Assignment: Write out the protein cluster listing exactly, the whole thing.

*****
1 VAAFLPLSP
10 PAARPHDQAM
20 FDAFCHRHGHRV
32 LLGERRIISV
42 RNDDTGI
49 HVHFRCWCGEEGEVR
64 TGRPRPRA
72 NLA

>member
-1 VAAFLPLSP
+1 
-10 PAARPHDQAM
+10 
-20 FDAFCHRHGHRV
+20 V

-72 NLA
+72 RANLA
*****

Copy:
1 VAAFLPLSP
10 PAARPHDQAM
20 FDAFCHRHGHRV
32 LLGERRIISV
42 RNDDTGI
49 HVHFRCWCGEEGEVR
64 TGRPRPRA
72 NLA

>member
-1 VAAFLPLSP
+1 
-10 PAARPHDQAM
+10 
-20 FDAFCHRHGHRV
+20 V

-72 NLA
+72 RANLA